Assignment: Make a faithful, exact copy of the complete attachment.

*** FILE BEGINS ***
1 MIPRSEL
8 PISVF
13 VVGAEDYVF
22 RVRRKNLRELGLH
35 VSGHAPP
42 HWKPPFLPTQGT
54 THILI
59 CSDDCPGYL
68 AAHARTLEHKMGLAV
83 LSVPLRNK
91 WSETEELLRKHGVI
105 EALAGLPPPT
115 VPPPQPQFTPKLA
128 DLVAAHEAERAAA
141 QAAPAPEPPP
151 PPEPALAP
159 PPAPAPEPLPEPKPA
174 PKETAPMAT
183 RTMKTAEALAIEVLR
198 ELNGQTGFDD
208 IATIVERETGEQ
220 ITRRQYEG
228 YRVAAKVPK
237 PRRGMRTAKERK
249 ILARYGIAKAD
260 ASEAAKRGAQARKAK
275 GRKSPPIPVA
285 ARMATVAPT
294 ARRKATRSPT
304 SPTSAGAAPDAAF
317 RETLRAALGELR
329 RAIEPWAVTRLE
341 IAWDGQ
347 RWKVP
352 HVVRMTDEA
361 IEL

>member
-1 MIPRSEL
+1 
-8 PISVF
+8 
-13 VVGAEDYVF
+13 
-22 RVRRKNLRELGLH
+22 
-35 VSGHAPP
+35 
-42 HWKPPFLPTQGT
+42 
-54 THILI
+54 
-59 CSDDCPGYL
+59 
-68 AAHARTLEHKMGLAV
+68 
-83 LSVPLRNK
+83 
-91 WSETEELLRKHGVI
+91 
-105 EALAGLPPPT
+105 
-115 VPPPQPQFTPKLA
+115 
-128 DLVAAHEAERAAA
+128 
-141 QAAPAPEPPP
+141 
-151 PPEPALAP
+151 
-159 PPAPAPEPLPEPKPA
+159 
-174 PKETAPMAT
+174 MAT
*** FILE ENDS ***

1 MIPRSEL
8 PISVF
13 VVGAEDYVF
22 RVRRKNLRELGLH
35 VSGHAPP
42 HWKPPFLPTQGT
54 THILI
59 CSDDCPGYL
68 AAHARTLEHKMGLAV
83 LSVPLRNK
91 WSETEELLRKHGVI
105 EALAGLPPPT
115 VPPPQPQFTPKLA
128 DLVAAHEAERAAA
141 QAAPAPEPPP
151 PPEPALAP
159 PPAPAPEPLPEPKPA
174 PKETAPMAT
183 RTMKTAEALAIEVLR
198 ELNGQTGFDD
208 IATIVERETGEQ
220 ITRRQYEG
228 YRVAAKVPK
237 PRRGMRTAKERK
249 ILARYGIAKAD
260 ASEAAKRGAQARKAK
275 GRKSPPIPVA
285 ARMATVAPT
294 ARRKATRSPT
304 SPTSAGAAPDAAF
317 RETLRAALGELR
329 RAIEPWAVTRLE
341 IAWDGQ
347 RWKVP
352 HVVRMTDEA
361 IEL

>member
-1 MIPRSEL
+1 
-8 PISVF
+8 
-13 VVGAEDYVF
+13 
-22 RVRRKNLRELGLH
+22 
-35 VSGHAPP
+35 
-42 HWKPPFLPTQGT
+42 
-54 THILI
+54 
-59 CSDDCPGYL
+59 
-68 AAHARTLEHKMGLAV
+68 
-83 LSVPLRNK
+83 
-91 WSETEELLRKHGVI
+91 
-105 EALAGLPPPT
+105 
-115 VPPPQPQFTPKLA
+115 
-128 DLVAAHEAERAAA
+128 
-141 QAAPAPEPPP
+141 
-151 PPEPALAP
+151 
-159 PPAPAPEPLPEPKPA
+159 
-174 PKETAPMAT
+174 MAT